When Sooma MP Nicola Allman announced she had received enough signatures from her parliamentary colleagues to allow her to stand for leadership of the Democratic Left Party, the first question that left the mouths of most political journalists was “who?”; the second question was how did she convince over 1/3 of the DLP parliamentary party to sign her nomination forms, when most of them probably know very little about her. Right out of the gates, though, Allman has proved that there is plenty of talent on the backbenches, of both parties, being ignored by the more well-known party elites.
A native of the township of Sooma in Galvium, Allman spent all of her childhood in the tight knit, semi-rural community. The daughter of a farmer and a housewife, Allman was born in July 1978 as the only daughter; she has two older brothers. She attended the National University of Sanctaria, Nicene to study chemistry in 1996 and when she graduated in 1999, she immediately registered with the Sanctarian Defence Forces, and joined their officer training scheme as an Officer Cadet. Her interest in defence had been there for a long time; her older brother Thomas had previously joined the SDF, and two of her maternal uncles were also members of the military. She passed out as a midshipman in 2001 and spent the next 12 years in the navy, leaving the service as a Captain in 2015 at the age of 37.
After spending some time working in her local community, and on her family farm, Allman was approached by the local DLP chapter asking if she’d like to be short-listed as their candidate for Sooma in the 2018 general election. Allman’s mother had been a longtime member of the local DLP organisation, and the chapter felt that Nicola’s relative youth, her time spent in the community, and her previous active service in the SDF would reach a broad audience, and see her elected. Their guess was correct, and Allman was returned as Sooma’s MP in the general election of 2018, with a very healthy majority of 15,000 votes.
Her time in parliament, though, has left her feeling very frustrated, according to sources close to her. A brand new, backbench MP, Allman was mostly ignored by party insiders and old guard. She had requested to be put on House committees like foreign affairs, or homeland security, or even agriculture, but instead was posted to the House committee on World Assembly Affairs; a committee tasked with scrutinising all manner of legislation passed by the World Assembly and translating it to domestic law. Not an exciting committee for a young, ambitious MP.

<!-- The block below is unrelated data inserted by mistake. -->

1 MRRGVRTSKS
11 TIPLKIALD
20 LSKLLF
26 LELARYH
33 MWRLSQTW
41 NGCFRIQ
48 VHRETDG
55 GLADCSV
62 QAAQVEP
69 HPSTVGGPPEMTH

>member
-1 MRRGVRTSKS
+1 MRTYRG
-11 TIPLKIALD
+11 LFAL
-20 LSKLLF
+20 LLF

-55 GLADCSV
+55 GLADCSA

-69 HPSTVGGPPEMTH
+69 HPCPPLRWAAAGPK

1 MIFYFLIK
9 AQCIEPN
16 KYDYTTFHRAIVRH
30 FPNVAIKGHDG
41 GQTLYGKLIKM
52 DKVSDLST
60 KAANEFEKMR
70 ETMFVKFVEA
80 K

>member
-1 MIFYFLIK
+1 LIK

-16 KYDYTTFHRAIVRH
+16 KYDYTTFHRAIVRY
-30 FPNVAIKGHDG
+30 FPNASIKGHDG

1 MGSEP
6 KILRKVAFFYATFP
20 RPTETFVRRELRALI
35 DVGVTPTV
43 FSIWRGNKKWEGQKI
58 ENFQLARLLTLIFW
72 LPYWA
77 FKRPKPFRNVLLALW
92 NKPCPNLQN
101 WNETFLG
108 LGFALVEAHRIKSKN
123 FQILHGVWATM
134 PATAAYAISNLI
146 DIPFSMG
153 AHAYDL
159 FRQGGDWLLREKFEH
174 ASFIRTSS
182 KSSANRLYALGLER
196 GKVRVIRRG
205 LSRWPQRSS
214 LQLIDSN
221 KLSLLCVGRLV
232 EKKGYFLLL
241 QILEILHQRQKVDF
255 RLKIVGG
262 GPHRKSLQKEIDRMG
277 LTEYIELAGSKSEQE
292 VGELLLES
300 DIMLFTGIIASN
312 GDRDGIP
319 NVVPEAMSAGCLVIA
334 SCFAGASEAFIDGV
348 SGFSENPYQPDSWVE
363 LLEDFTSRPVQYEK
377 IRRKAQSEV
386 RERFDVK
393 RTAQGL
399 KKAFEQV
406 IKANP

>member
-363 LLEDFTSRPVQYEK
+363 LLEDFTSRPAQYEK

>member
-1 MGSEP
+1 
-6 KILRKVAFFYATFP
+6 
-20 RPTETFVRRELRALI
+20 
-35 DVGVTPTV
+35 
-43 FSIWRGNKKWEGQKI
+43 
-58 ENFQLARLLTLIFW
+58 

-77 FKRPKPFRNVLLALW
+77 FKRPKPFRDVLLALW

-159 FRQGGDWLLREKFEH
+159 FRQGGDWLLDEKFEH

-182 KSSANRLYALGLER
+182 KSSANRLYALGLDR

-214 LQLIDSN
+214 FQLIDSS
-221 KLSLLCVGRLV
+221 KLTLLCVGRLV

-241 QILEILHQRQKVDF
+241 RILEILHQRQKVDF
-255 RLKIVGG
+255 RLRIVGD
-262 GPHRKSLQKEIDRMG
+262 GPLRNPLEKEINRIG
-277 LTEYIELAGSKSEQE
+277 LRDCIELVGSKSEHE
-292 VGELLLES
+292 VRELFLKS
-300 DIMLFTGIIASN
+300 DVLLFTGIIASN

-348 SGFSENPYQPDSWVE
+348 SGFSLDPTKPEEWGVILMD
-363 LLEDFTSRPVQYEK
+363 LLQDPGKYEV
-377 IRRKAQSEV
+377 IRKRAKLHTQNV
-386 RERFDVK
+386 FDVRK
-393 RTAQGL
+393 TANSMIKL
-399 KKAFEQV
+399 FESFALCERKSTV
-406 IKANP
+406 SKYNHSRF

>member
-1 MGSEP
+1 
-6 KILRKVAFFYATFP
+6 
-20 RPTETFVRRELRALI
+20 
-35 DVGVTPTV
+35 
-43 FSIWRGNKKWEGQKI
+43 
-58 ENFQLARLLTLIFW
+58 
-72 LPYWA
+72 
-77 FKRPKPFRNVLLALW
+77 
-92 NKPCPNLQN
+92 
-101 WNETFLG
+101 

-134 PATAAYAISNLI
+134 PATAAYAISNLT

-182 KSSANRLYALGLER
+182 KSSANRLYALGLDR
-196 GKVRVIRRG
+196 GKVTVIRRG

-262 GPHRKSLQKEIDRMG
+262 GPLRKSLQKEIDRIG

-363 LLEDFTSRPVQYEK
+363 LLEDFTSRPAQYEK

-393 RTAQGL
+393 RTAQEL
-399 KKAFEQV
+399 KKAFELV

Allman, though, has clearly bided her time. By all accounts friendly, outgoing, and having a “wicked sense of humour”, according to those in the know, Allman might have been a nobody to political journalists, and to the public at-large, but most in the parliamentary party had an encounter, or two, with her. Whether it was drinks, lunch, or work meetings, Allman has spent the last five years fruitfully establishing relationships with MPs from across the political divide within the DLP, and across the seniority divide too; one of her closest friends within the DLP parliamentary party is said to be fellow moderate, and Secretary for Homeland Security, Kathryn Stewart.
Her time on the media rounds, her first ever foray into the sphere in her close to five years in parliament, have also proven a surprise to journalists. Articulate, clever, and some have said slightly arrogant, Allman has deftly deflected questions she has no interest in answering, or no ability to, and pivoted back to topics she has a depth of knowledge on. Interviewers have noted very little sign of nerves, and some point to her navy background for helping her exude nerves of steel.
A lack of experience at the cabinet table, however, is a serious hindrance. Her aforementioned ability to pivot to favoured topics may prove to be a detriment at party hustings. The next leader of the DLP will be expected by the party to become Chancellor after the next election, and a Chancellor cannot afford to just care about a few topics. Allman’s knowledge on economic and fiscal matters has not yet been tested, and she has avoided pointed questions on these matters when they have come up. Some commentators are arguing her focus on national security, foreign affairs, and agricultural and energy matters are simply public displays of her true intention in this race – she knows she won’t be the next Chancellor, but she wants to be the next Chancellor’s Homeland Security Secretary or Foreign Secretary.
JOEY SESSIONS, Political Editor